“We just love doing farmers markets and little things on the side,” Elaina Fales said.
Although it’s the business’s first year with Crystal Lake, Teshuva Fields operated a booth in Barrington the year before for a couple of days. The customer base in Crystal Lake has been built and the farm expects a good turnout during the market.
This year, Crystal Lake and the surrounding community get a second chance to attend a farmers market. The Dole is hosting its first-ever Open Air Farmers Market+. Manager Linda Wozniak currently is in the process of arranging the weekly Sunday event which will kick off on June 6.
The farmers market will have live music, vendors, a bar, food trucks, and hopes to work as another place for the community to gather.
“In anticipation of being approved by the city, we’ve been working on contacting vendors, getting our website set up, getting flyers created, reaching out to musicians, and getting everything ready for June 6,” Wozniak said.
There’s a lot of excitement, Wozniak said. Vendors especially have been excited.
Vendors contacted Open Air Farmers Market+ to get an open spot in the market, she said. The approval process is ongoing and no vendor names have been announced, but the market will have between 25 and 30 booths.
“Our goal is to create a relaxing Sunday experience where our friends and families and neighboring communities can come to shop, relax and listen to music and have some food and drinks,” Wozniak said.
In addition to shopping, local farmers markets will offer other activities – such as craft projects for kids at the downtown Crystal Lake market and live music and story time for children at Woodstock’s.
“It’s great to see the families that come every week,” Martin said. “We are so excited to see them, and they get excited to see us. It’s very much like a hometown setting, and I think we’re quite lucky to have this in our town.”
Woodstock also offers a virtual market, which began last year because of the COVID-19 pandemic.
“I ran weekly events on Facebook. We had a really hard time when [COVID-19] hit,” Fowler said.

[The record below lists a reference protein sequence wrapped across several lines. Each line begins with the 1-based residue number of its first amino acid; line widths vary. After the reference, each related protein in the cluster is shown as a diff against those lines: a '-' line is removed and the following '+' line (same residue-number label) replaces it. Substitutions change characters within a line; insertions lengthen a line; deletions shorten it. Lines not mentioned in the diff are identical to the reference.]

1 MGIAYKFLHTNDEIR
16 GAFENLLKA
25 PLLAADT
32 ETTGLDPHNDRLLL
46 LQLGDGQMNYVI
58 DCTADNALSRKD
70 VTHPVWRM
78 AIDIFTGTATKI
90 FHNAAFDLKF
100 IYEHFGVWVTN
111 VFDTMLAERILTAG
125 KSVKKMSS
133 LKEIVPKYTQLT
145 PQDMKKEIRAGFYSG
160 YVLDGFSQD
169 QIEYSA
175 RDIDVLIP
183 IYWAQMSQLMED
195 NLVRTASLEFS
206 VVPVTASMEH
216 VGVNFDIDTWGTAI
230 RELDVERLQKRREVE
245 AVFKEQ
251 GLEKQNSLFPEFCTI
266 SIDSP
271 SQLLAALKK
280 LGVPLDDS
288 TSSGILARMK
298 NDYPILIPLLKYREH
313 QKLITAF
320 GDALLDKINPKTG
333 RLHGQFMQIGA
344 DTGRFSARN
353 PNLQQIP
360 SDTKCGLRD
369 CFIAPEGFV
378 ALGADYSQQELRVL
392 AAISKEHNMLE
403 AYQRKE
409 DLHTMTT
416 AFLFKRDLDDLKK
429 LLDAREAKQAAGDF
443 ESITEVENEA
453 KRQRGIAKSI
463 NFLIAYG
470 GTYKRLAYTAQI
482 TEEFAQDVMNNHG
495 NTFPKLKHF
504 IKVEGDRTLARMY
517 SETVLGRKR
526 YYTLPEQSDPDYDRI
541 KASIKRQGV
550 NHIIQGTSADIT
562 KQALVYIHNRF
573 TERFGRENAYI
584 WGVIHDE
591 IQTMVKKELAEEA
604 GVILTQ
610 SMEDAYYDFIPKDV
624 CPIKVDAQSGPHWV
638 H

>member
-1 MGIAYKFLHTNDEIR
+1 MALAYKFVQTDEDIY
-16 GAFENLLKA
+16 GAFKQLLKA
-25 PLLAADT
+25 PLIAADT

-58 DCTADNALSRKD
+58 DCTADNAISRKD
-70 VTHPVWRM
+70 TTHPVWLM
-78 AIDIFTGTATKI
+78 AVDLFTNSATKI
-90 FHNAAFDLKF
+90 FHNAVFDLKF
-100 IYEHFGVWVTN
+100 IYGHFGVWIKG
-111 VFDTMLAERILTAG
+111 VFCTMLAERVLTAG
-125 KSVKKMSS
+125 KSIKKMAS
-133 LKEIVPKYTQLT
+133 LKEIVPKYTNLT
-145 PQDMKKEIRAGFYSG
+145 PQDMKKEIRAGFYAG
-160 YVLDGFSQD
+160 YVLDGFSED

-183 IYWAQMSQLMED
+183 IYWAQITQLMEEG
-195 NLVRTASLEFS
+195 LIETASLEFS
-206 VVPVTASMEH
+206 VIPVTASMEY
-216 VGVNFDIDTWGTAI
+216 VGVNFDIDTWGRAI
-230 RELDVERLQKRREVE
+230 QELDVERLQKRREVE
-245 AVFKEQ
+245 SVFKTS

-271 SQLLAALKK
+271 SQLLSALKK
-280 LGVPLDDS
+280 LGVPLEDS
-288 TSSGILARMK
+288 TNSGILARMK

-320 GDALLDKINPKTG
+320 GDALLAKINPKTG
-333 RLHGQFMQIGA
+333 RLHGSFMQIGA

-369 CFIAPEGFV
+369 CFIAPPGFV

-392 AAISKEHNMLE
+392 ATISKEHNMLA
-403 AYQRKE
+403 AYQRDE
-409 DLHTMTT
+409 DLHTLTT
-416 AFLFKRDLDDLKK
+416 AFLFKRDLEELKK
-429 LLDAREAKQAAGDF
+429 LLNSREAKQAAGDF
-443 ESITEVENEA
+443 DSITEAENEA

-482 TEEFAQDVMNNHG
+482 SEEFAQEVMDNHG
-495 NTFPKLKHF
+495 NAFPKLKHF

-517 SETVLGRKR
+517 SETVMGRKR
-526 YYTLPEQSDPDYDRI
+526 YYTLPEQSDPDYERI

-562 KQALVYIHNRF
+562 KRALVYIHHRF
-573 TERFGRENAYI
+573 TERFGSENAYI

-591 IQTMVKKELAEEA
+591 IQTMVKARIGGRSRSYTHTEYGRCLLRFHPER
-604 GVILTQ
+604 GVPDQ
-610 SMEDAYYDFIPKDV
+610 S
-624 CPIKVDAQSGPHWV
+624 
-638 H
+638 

At the time, the market was held at McHenry County Fairgrounds. Some residents wanted to close it down because of COVID-19, Fowler said.
“We have a hard time having people understand what a farmers market really is. They were fine with Jewel being open, but they wanted the farmers market shut down.”
The virtual market gave options to those who felt more comfortable buying local without having to be at the site, Fowler said. It will remain as a permanent tool for the market’s website.
Many individuals are anxious to get out after a pandemic, and a safe way to do so can be by attending some of these farmers markets, Fowler said.
All three farmers markets require their customers to mask up, social distance and follow to public health guidelines.
If you go
The Woodstock Farmers Market is located at the Historic Square. It currently is open 8 a.m. to 1 p.m. Saturdays and will expand to Tuesdays with the same hours starting June 1. The market will be open weekly through Sept. 28.
For information, go to woodstockfarmersmarket.org.
The Crystal Lake Farmers Market is located at Depot Park downtown. It will open on June 5 and run 8 a.m. to 1 p.m. every Saturday until Sept. 25.
For information, go to downtowncl.org/annual-events/farmers-market.
Open Air Farmers Market+ at The Dole in Crystal Lake opens June 6. It will be open 10 a.m. to 2 p.m. every Sunday until Sept. 26.
For information, go to www.farmersmarketatthedole.org.